Jeremy Au: (15:41)
When you think about that phrase about getting ahead and talking about performance reviews and I think of coding, I think of various behaviours, I think what bugs you the most personally about all of that? I mean, you know, we're talking about this at a high level, but are there any particular things that bug you the most in your own experience? Observation?
Yolanda Lee: (16:03)
Yeah, definitely! Jeremy, I don't have to pay my therapist. So, I agree. Let me unpack this. Yeah. So one thing I struggled with when I was first in my tech leadership roles was what does your success actually get attributed to? I remember, you know, my region had sort of outperformed everyone and we were in this global offsite and our CEO was saying how to give out awards, but just calling out success.
I remember I had to cancel the vacation to get this deal off the ground. I had to work at this time. I worked every weekend. I was working, I set 17 hour days and he called out, you know, the success of my markets, but then sort of qualified that with like, well, we all know that Yolanda gets by on that winning smile and charm.
I remember, like, not really knowing what to say, but being really frustrated with that because I had worked so hard and to have it kind of boiled down to something so kind of meaningless was really hard. And I think this is something that sometimes a lot of women face as well.
Jeremy Au: (17:13)
Well, I think this to be out for sure, but it’s okay. I agree better be frustrated over drinks on that. Yeah! Especially if you feel like working like a dog, right. I think that's something that obviously I think different flavours of that you know, for my sister she's also a technology executive and other folks.
So, what is it about hanging out with other women and I put an equity deposit on. How does that help you solve that problem? Because, I actually met another executive and she was very much like, well, my key takeaway is I don't hang out with other women. I hang out with the boys or the men, and that's how I get ahead and that's how I succeeded.
That feels like, obviously, as far as like the older generation point of view. But I'm just kind of curious about what it is that being with other women helps you solve that issue from your perspective?
Yolanda Lee: (18:04)
Yeah! I don't think it's an either or. I think that, you know, even for myself as a founder, there's times when I'm hanging out with all men. You know, the way things are right now, you have to. But I think what happens, it's the same reason. You know, when I think I look at other networks, why do you have a network that is, you know, solely for individuals in law?
When it comes down to a level of relevance. And the reason why we decided to focus on Uncommon, being for women only for now in this stage of the company was that there is this increased level of openness and safety and actually being able to say what's on your mind. And then you can go out to those rooms full of men, you can go into those places where nobody looks like you and nobody has your experience, but you have that sense of being a lot less alone. You have that sense of, “Oh! I'm learning from other people who have been in these same situations.”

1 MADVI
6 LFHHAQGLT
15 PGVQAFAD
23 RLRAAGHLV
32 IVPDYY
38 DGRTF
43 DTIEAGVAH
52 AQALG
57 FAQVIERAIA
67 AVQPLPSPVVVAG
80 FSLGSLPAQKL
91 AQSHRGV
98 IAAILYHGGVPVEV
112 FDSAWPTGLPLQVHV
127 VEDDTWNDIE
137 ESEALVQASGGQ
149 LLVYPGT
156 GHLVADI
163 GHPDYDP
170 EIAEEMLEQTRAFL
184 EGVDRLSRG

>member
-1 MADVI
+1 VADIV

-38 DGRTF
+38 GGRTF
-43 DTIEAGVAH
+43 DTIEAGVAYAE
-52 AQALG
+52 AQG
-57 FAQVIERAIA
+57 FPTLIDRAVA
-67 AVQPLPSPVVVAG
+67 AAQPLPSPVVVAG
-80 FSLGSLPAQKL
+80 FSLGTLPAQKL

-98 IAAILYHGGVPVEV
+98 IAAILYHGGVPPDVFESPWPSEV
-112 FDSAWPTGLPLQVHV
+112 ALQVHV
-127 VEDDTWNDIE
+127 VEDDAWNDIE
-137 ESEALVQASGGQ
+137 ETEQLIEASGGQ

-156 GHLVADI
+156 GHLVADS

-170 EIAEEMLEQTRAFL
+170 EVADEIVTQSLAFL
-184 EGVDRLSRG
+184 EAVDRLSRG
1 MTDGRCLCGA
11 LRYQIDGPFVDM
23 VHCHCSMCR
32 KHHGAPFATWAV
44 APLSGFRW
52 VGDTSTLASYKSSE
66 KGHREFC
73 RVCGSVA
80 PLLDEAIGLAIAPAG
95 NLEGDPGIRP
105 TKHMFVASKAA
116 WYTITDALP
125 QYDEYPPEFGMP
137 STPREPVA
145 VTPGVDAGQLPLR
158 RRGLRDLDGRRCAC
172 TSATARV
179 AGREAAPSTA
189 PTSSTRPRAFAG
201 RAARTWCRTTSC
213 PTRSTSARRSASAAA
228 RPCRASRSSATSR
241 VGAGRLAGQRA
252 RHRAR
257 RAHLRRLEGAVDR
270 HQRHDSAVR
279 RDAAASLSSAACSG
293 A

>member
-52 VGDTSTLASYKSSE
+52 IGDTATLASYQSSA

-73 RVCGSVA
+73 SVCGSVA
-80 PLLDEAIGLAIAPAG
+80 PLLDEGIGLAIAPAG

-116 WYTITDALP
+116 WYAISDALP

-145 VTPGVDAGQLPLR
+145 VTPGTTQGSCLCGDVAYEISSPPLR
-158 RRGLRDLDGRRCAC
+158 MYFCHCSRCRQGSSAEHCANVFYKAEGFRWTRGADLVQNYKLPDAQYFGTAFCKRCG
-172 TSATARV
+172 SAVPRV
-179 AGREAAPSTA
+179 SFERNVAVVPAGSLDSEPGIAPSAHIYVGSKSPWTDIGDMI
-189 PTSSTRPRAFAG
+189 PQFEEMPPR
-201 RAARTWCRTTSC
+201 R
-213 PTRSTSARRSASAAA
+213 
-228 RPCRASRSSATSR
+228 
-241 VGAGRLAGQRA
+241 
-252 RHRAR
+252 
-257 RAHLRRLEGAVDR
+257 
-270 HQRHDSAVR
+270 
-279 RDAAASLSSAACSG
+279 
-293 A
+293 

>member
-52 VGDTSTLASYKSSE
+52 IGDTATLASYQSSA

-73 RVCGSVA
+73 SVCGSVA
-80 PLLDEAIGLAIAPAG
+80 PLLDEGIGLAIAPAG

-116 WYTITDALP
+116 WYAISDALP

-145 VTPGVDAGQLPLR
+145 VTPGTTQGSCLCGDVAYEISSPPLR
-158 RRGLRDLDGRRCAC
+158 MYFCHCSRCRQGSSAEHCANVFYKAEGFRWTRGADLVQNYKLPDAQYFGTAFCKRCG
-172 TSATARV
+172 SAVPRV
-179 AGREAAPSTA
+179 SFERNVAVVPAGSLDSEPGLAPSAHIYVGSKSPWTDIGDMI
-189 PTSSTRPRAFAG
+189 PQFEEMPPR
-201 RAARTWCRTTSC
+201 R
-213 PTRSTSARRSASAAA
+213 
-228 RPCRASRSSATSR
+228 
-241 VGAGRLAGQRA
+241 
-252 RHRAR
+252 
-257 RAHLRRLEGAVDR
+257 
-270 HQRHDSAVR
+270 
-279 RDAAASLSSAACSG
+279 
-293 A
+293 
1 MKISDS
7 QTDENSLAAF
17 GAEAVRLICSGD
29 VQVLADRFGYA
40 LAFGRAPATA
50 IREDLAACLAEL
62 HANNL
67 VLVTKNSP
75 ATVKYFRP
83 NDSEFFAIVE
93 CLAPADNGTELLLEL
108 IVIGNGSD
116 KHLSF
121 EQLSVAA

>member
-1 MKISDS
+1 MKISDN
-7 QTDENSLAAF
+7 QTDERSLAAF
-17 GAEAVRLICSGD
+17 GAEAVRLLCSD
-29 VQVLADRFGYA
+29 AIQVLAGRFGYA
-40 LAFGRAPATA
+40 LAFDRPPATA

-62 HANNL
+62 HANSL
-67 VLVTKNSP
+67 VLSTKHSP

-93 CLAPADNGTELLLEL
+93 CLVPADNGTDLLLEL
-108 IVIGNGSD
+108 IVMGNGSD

So, I definitely think you need to kind of have a network outside of that. But in terms of building safety, in terms of being able to speak very openly and candidly about one's experience, I think having that hyper relevance is key.
Jeremy Au: (19:15)
You talk about safety, security, being able to share openly and that's rare. If I were saying something like, “Hey, Jeremy, I want to be safe and secure about talking about the latest interest rate hikes in Europe!” I'll be like, Yeah, I'll give you a safe and secure talk about that. We chat for hours on that, but you ask me to be like, okay, my boss said I had a winning smile and charm and I felt pissed off about that. It held that, you know that's a very difficult topic to feel safe and securely to talk about. So, how do you design a space for that from your perspective?
Yolanda Lee: (19:49)
Yeah! that's something we kind of look at our customer lifecycle and we look at each touchpoint from when we get a waitlist application, to when we get them via interview, to when we contract with them on onboarding. A lot of this is woven into it. And so even how we have that, it's not simply just, okay, is this person good on paper?
There's also an element of are they community minded? Are they able to hold space for others? That is a really important component of bringing someone into Uncommon. Then we do a lot of work on onboarding and kind of contracting, you know assigning a code of conduct, understanding those principles, but also teaching women around Uncommon to be a peer coach.
Sometimes it is also about how you respond when somebody shares something really vulnerable? What are the tools in your toolkit? Is it that you can give an observation? You can ask a question, you can delve a little bit deeper, and ask to give your perspective. So I think it's also just how we set it up. But I will never say we create a safe space because I think it's something that the entire community has the contract on.
So, it's not on me as an individual, as something as a founder, but it's as it's something that's woven into and in the charge of every single one of our members.
Jeremy Au: (21:09)
I think that makes sense, obviously, from a process perspective as a community design perspective. But how do you create that moment like one of the attributes within that space that makes it okay for someone to share about something tough that happened that day as some frustration to have?
Yolanda Lee: (21:24)